The journalists cum history teacher took to Facebook on Wednesday, June 26, 2019 to rubbish claims that the security of learners is not guaranteed. He insists that the education of a generation cannot be sacrificed for anything, no matter how legitimate the claims can be. He says if the belligerents all see the importance of education, then schools must reopen this September 2019 at all cost.
Mancho writes: “The two warring parties support back-to-school - both La Republique du Cameroun and the Ambazonia Interim Government. Even the ADF set up a school in Momo Division. This means that they all agree that education is good while political issues are fought for. What then are we waiting for? Come September 2019 let’s flood the schools with our kids.”
The coffin revolutionist insists that the protest was never to destroy but to add. “The protest was to improve what we had not to destroy the little we had. Ndamba na sense!”
According to Mancho, the interest shown by both parties towards education should rather serve as a strong force which rules out any security threats. He says not even his release should be pinned on school boycott.
“We complain of security, yet our kids go to church, birthdays, funerals. We attend weddings, njangi, festivals etc. Kids in other trades like tailoring, mechanic, furniture, business, decorations, crafts etc are going to school. Why only regular schools?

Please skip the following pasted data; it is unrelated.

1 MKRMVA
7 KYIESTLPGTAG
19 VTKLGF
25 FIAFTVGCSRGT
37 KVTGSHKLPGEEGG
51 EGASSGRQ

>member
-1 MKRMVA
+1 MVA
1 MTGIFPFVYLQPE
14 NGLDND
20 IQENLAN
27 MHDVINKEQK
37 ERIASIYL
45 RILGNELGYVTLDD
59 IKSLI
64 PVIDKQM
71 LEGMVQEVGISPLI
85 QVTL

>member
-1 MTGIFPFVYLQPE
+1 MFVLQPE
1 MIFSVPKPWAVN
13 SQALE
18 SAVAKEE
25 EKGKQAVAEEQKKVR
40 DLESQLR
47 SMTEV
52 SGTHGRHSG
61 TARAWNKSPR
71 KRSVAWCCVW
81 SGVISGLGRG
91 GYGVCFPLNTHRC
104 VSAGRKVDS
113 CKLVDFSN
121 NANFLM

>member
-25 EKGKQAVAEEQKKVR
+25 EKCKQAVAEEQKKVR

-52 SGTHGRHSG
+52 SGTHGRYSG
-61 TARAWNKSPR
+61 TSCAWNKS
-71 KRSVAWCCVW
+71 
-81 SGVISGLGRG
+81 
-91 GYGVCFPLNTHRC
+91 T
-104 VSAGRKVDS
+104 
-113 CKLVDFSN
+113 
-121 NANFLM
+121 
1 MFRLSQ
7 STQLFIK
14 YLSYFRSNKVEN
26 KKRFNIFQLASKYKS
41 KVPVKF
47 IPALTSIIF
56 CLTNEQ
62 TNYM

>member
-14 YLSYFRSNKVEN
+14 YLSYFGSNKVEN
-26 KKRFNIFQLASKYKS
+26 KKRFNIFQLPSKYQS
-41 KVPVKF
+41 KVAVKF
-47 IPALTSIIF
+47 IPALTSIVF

“We want all prisoners of conscience released. Good! But as they pay the price for freedom, kids must not pay a bigger price. We will face a darker future when these kids mature as uneducated vagabonds roaming our streets. Join hands lets educate these kids. It cannot be later than now. Mancho Bibixy, forever in chains for you all! Yes! It's me.”
Mancho’s coffin revolution coincided with an Anglophone teacher’s strike called in support of grievances expressed by Common Law Lawyers at the time.
On that fateful November 21, 2016, Mancho Bibixy, the newscaster of a local radio station, stood in an open casket in a crowded roundabout in North West Region’s capital Bamenda.
Using a blow horn, Mancho denounced the slow rate of economic and structural development in the city, declaring he was ready to die while protesting against the social and economic marginalization of Anglophone persons in the hegemonic Francophone state.
The history teacher cum journalists says as unrests in Cameroon’s North West and South West regions soar, the rich have moved their kids to safer areas to study while the poor are paying the price.
Mancho regrets that the current struggle has gone against the ideals the Coffin Revolution he stood for – a struggle that has rendered the poor even more helpless.
His words: “[the] biggest paradox is that the rich have moved their kids to safer areas to study while the poor are paying the price. The Coffin Revolution was to protect the poor and fight injustice. We can’t see the poor suffer while the rich have their way.
“I’ve concluded that even if I have to die in prison, the kids must go to school this year. Let them use me as any sacrifice to have schools resume fully come September 2019. It cannot be later than now!”
Mancho Bibixy is currently serving a 15-year jail term at the Yaoundé Central Prison. He was arrested on January 19, 2017 in Bamenda and was tried at the Yaoundé Military Court on charges of terrorism, secession among others.